Each week as part of SunLit – the literary section of The Sun – we feature staff recommendations from bookstores across Colorado. This week, the staff from Old Firehouse Books in Fort Collins recommends “Even I Knew the End,” “Independence Day: The Stories of George Saunders” and “The White Horse.”
Although I Knew the End
By CL Polk
From the publisher: An exile who sold his soul to save his brother’s life is given one last job before serving eternity in hell. When he turns around, his client sweeties him with one payment he can’t resist – the chance to have a future where he can grow old with the woman he loves. In order to succeed, he is given three days to track down the White City Vampire, Chicago’s most notorious serial killer. If you fail, only hell and hearts await.
From Nicole, events and advertising: CL Polk is really, really good at heartbreaking romance, twisted mystery, and weaving the two together. With angels and demons clashing over magic in the dark, glittering world of Noir Chicago, this book is simply beautiful. Even if you know the end of the story, letting Helen retell it is worth every page, every word. There is a lot of love in this book. Also killing. So, you know, it’s perfect.
Independence Day: The Stories of George Saunders
By George Saunders
A strange house
From the publisher: “The best short story writer in English” (Time) is back with a masterful collection that explores ideas of power, ethics, and justice and cuts to the heart of what it means to live in community with other people. With his trademark prose – brutally funny, ruthless, and perfectly orchestrated – Saunders continues to challenge and shock: Here is a collection of beautiful, touching stories that include joy and despair, oppression and transformation, extraordinary imagination and brutal reality.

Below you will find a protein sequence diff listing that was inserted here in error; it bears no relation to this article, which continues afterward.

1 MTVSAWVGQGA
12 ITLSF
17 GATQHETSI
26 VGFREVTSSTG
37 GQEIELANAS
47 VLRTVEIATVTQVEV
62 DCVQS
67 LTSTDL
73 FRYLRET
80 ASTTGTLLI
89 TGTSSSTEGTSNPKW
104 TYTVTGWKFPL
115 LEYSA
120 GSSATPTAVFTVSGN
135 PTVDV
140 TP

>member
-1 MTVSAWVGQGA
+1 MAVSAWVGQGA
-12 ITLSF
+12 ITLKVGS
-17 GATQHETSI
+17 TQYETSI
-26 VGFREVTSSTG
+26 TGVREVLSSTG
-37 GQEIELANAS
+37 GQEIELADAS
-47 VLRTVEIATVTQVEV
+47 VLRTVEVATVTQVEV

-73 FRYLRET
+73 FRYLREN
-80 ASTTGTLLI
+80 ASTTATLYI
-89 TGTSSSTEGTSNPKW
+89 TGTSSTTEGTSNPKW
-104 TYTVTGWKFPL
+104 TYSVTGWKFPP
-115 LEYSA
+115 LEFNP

From Kelvin, the bookseller: It can be difficult to categorize Saunders’ short fiction: Are they predictable morality tales? Otherworldly science fiction? Or maybe reality sounds less than our everyday? Let’s say they are all of the above, and not the same.
The White Horse
By Erika T. Wurth
From the publisher: “The White Horse” by Erika T. Wurth is a horror, thriller debut novel about a Native woman who must confront her past when she discovers a bracelet possessed by her mother’s spirit. Kari James, of Urban Native, is a fan of heavy metal, ripped jeans, Stephen King novels, and dive bars. He spends most of his time at his favorite place in Denver, a bar called the White Horse. There, he tries his best to ignore his past and the questions surrounding his abandoned mother. But soon after her cousin Debby brings her a traditional necklace that once belonged to Kari’s mother, Kari starts seeing disturbing visions of her mother and a mysterious creature. When the visions won’t go away, Kari must uncover what happened to her mother all those years ago.
From Teresa, the bookseller: Erika T. Wurth explodes into the writing space like a wrecking ball and destruction leaving in her wake a glorious story that explores family, roots and the difficult things we must face in our lives. This book was creepy enough (without being over the top) that the evening I read it I would often leave the lights on while constantly looking over my shoulder. A brilliant start and I’m excited to see what Wurth comes up with next. Fans of Stephen Graham Jones’ “The Only Good Indians” will love this book.
THIS WEEK’S BOOK DETAILS ARE FROM:
Old Firehouse Books
232 Walnut St., Fort Collins
As part of the Colorado Sun’s The literary section – SunLit – features selected staff from bookstores across the country. Read more.